"A camera alone does not make a picture. To make a picture you need a camera, a photographer and above all a subject. It is the subject that determines the interest of the photograph." (Man Ray - Oct. 2, 1966)
When I think Man Ray, I think painter, filmmaker, poet, experimentalist, philosopher, explorer of fantasy and dreams - and a master of documenting provocative and engaging fashion imagery which challenged the cultural constraints of the visual arts.
His name is synonymous with the liberating Parisian Dada and Surrealist circles of artists, writers and taste-makers in the 20s and 30s such as Picasso, Ernest Hemingway, Dali, Gertude Stein and performer Kiki of Montparnasse, who later became Ray's muse, model and lover - all of whom celebrated the avant-garde.
His involvement with such forward-thinking creatives made him the only American artist to play a prominent role in influencing art movements.
As part of his fascination with machines and conceptual ideas, he discovered the 'camera-less' picture, or the 'rayograph', a technique by which he produced black-and-white images/objects on to photographic paper, without the use of a camera, exposing them to minimal light and then allowing them to imprint themselves and develop - known as solarized images.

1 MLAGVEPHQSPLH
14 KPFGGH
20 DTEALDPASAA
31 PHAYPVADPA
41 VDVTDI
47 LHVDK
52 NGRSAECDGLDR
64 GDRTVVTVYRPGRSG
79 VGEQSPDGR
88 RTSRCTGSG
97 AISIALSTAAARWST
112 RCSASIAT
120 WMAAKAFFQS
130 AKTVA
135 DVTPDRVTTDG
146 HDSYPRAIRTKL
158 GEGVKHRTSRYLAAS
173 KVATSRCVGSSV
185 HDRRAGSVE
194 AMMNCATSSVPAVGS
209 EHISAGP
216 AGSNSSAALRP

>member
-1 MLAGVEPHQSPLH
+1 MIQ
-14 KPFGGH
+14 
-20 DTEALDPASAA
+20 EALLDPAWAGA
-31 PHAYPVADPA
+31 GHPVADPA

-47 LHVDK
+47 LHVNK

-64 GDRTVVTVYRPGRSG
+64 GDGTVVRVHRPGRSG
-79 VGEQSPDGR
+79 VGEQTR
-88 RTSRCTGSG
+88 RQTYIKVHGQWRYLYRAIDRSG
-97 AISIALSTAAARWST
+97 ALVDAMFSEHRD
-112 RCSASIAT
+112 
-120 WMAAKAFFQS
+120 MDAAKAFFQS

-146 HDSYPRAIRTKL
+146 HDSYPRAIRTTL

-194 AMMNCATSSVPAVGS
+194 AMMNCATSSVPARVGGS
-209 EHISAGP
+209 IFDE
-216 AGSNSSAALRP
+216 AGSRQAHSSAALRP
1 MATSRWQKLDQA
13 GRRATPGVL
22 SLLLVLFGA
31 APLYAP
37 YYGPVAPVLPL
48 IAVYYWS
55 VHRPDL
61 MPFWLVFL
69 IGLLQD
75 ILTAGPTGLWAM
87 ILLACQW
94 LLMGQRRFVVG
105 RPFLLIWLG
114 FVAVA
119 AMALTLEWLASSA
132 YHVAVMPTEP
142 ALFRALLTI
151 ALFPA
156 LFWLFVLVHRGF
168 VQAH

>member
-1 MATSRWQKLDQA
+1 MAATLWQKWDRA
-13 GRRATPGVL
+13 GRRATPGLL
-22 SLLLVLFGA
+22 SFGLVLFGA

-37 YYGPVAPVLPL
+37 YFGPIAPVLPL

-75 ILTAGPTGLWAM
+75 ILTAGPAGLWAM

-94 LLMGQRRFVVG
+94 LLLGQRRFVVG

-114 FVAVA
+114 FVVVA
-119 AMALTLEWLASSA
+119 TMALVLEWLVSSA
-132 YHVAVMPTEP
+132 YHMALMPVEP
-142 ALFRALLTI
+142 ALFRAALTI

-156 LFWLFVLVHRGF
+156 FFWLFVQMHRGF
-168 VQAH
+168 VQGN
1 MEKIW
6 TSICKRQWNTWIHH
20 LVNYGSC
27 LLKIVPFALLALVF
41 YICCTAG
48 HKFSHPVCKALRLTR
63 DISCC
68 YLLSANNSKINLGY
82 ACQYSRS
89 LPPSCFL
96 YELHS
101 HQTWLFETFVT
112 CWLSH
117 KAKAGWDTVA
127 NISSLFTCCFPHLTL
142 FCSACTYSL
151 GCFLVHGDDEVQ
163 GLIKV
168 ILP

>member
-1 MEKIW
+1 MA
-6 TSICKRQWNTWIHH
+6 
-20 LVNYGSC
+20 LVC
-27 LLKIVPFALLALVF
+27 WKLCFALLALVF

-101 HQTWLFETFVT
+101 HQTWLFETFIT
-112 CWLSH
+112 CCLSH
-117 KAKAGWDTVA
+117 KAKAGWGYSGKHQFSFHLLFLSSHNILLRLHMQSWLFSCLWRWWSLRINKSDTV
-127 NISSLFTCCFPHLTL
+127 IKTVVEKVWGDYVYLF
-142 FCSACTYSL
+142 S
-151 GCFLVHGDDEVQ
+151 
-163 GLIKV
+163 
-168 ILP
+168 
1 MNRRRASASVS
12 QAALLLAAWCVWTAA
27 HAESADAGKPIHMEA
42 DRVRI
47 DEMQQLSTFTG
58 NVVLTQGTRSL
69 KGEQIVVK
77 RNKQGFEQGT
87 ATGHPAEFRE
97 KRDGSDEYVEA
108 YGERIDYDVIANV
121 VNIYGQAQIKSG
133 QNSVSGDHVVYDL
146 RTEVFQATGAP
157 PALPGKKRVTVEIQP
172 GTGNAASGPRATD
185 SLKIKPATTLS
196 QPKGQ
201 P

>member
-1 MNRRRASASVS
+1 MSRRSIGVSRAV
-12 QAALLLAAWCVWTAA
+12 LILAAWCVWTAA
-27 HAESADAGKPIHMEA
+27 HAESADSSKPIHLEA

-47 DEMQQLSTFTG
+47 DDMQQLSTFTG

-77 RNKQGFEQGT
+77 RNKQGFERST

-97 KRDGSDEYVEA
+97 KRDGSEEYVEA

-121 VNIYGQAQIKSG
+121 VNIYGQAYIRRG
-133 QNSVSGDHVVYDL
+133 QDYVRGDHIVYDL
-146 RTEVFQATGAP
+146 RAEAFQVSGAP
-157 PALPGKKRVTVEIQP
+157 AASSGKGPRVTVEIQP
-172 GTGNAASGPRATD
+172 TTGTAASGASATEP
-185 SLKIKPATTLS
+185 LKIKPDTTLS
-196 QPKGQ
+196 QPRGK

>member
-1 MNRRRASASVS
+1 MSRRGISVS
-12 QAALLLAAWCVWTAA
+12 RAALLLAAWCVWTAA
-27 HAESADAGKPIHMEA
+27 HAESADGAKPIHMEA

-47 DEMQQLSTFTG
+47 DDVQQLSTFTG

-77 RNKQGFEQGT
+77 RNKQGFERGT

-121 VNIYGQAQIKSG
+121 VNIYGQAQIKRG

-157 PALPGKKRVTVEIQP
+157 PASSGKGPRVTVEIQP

His fashion photography was frequently seen in Harper's Bazaar, Vanity Fair and Vogue - emphasising the clothes through his exploration of light and form. His static imagery often captured models with their faces lit from above, never looking directly at the camera, in an almost 'otherwordly' state (in stark contrast to today's full-on, 'in yer face' motion-obsessed editorials).
Now another generation has the opportunity to explore his archive of work which spanned nearly eight decades, with the re-print of his 1963 autobiography 'Self Portrait'.
The book includes many of his most iconic grainy black & white and colour images, including The Lovers, a huge painting of floating lips in the Parisian sky.
It's a beautiful and often turbulent account of Man Ray's life in the early twentieth-century (we find out about domestic violence, his lover's affair and money woes), and how his drive, passion and unique vision helped to shape the cultural world around him.
As a long-time admirer of his work, it's also easy to reference Man Ray's enduring contribution to photography from this book, which has been echoed in the works of Helmut Newton, Ellen von Unwerth, Irving Penn, Horst P. Horst and Bill Brandt.
Man Ray: Self-Portrait was released on April 5th.
Images © Penguin Books / Man Ray Trust